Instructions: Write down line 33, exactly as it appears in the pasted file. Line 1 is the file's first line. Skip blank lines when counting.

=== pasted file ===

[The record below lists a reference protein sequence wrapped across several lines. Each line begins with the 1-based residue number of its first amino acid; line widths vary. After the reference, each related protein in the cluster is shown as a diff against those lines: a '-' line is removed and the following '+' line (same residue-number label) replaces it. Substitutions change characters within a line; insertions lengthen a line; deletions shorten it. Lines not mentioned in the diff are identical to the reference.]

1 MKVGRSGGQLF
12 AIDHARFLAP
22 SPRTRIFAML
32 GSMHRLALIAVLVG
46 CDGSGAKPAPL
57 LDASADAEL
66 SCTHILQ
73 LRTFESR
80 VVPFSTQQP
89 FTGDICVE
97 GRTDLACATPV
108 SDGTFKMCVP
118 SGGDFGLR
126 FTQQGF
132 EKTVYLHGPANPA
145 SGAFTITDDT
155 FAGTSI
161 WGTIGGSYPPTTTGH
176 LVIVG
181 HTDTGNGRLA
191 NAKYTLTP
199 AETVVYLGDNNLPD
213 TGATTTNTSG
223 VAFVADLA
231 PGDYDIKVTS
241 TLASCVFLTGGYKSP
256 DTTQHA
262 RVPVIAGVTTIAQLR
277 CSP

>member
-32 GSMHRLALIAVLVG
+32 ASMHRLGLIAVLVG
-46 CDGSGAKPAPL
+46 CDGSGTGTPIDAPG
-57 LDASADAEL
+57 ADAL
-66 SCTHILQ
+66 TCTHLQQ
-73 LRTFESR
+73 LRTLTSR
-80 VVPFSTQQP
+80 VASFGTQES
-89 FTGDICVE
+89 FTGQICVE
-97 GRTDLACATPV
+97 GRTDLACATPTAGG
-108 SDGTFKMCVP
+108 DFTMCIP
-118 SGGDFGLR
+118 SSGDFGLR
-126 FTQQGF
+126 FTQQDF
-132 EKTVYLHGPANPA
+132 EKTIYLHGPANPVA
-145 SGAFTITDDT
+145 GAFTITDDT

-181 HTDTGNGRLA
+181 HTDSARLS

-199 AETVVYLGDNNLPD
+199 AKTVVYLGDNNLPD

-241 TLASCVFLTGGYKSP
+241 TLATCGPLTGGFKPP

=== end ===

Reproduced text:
+32 ASMHRLGLIAVLVG